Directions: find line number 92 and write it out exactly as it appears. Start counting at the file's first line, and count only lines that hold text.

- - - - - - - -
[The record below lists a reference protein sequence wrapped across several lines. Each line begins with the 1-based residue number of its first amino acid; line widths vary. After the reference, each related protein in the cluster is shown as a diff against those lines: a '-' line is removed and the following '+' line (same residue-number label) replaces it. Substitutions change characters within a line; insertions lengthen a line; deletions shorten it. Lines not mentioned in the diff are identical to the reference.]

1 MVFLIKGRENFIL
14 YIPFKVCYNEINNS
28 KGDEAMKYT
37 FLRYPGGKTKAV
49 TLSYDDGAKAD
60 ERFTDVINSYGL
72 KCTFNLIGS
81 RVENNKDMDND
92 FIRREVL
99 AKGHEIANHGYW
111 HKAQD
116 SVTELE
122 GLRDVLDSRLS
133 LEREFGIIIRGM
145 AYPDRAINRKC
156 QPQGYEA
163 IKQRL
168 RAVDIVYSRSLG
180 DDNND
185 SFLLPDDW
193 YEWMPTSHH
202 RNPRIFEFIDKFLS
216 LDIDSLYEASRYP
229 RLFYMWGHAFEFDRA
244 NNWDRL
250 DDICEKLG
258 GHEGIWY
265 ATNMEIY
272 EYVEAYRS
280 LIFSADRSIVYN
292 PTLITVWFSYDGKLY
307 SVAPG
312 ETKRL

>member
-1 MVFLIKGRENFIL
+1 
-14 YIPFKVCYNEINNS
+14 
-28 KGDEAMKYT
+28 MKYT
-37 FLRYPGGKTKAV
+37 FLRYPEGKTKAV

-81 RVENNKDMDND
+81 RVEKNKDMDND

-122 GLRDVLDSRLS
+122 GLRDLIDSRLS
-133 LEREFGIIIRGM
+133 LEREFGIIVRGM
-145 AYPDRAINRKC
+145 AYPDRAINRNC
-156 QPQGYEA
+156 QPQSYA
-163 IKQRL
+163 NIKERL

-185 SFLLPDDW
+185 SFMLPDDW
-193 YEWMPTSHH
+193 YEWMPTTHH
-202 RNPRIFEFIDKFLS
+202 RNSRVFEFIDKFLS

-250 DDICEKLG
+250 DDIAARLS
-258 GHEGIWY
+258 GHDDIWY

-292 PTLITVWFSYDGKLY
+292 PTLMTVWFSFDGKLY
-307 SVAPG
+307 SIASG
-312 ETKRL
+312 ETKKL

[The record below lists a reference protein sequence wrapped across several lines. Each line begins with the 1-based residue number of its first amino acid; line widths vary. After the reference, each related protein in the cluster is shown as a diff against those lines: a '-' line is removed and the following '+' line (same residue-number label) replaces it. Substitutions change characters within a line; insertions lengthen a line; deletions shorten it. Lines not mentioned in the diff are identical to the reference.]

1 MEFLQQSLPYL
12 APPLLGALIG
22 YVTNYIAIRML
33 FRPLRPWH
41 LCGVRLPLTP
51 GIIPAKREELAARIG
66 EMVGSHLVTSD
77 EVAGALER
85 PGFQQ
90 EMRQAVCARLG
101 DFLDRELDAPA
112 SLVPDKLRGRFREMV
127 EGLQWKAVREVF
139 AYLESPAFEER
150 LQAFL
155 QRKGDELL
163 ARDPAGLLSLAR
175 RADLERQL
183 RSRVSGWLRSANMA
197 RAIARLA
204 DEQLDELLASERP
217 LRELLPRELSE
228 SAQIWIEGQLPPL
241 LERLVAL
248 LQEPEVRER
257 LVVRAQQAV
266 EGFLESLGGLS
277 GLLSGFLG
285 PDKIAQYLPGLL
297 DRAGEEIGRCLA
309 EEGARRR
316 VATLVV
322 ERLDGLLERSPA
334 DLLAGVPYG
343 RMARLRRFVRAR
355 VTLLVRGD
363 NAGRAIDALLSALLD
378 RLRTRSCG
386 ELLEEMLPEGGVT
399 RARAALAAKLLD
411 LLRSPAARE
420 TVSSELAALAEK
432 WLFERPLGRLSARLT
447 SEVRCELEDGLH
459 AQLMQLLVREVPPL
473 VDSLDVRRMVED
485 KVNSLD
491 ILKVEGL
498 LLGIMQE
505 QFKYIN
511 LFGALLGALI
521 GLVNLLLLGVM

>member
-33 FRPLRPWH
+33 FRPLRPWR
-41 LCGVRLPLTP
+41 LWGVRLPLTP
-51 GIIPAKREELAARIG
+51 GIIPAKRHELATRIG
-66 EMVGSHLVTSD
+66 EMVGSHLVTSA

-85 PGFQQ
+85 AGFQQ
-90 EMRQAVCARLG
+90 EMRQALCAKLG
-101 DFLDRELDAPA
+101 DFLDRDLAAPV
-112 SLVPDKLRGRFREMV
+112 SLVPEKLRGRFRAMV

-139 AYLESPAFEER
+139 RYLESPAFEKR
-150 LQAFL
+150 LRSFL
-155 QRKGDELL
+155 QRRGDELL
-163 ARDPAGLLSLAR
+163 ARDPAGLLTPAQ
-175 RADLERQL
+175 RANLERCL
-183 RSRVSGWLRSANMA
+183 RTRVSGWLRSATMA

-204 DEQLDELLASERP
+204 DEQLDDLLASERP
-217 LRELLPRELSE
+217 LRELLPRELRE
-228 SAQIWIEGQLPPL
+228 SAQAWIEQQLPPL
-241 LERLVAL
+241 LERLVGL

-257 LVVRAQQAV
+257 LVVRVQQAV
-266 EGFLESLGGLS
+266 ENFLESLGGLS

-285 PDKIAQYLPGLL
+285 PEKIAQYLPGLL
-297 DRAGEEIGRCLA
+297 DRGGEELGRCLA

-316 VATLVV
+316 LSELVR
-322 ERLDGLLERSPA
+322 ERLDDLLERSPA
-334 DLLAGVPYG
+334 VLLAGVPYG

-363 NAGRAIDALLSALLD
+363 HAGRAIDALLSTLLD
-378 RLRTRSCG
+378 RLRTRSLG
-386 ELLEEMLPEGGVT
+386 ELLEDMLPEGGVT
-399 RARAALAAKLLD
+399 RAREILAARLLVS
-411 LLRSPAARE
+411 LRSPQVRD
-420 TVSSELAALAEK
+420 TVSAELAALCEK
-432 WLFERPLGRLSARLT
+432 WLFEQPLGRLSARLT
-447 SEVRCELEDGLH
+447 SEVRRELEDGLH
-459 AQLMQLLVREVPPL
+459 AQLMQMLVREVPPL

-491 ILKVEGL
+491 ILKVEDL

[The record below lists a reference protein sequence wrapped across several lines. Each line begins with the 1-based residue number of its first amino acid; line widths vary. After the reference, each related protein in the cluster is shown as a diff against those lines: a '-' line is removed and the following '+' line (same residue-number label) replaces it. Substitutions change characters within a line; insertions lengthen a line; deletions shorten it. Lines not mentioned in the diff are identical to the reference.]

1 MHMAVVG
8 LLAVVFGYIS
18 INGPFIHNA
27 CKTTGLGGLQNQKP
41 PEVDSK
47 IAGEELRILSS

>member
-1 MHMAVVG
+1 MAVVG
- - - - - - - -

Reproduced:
197 RAIARLA